Banks face a risk from money laundering in China because of large flows of illicit money, weak controls and the difficulties of screening names, said a new report from research and consulting firm Celent.
The report was commissioned by Dow Jones Risk & Compliance, which, like this blog, is owned by Dow Jones & Co., a News Corp company.
Money laundering is “a big issue” in southern China, Celent said, because of the informal nature of capital flows there. “Money changers, institutions and individuals who act as remittance agencies enable money transfers between counterparties in China and Hong Kong, often in violation of foreign exchange regulations,” it said.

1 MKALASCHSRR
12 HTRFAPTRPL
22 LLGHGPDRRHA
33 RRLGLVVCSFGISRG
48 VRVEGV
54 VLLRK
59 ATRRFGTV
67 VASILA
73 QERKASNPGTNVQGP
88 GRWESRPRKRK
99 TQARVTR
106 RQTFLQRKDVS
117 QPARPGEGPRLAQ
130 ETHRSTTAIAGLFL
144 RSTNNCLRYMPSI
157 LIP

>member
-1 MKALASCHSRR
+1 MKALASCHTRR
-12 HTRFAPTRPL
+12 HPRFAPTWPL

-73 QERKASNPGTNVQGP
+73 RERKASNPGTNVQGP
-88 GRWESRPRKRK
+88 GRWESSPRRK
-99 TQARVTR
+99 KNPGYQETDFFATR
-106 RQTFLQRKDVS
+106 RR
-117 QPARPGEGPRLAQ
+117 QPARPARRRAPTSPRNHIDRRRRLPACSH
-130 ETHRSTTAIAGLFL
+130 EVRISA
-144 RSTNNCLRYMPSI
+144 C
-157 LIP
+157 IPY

With increased international exposure to the yuan as its use grows in commerce and finance, the report urged regulators and financial institutions, “to step up efforts to curb money laundering activities.”
China’s government has taken money laundering more seriously since 2006-2007, according to the report, with new regulations introduced, but fines on institutions for non-compliance have been “insignificant.”
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Link to the Celent report (member only access):Chinese Payments and Sanctions Compliance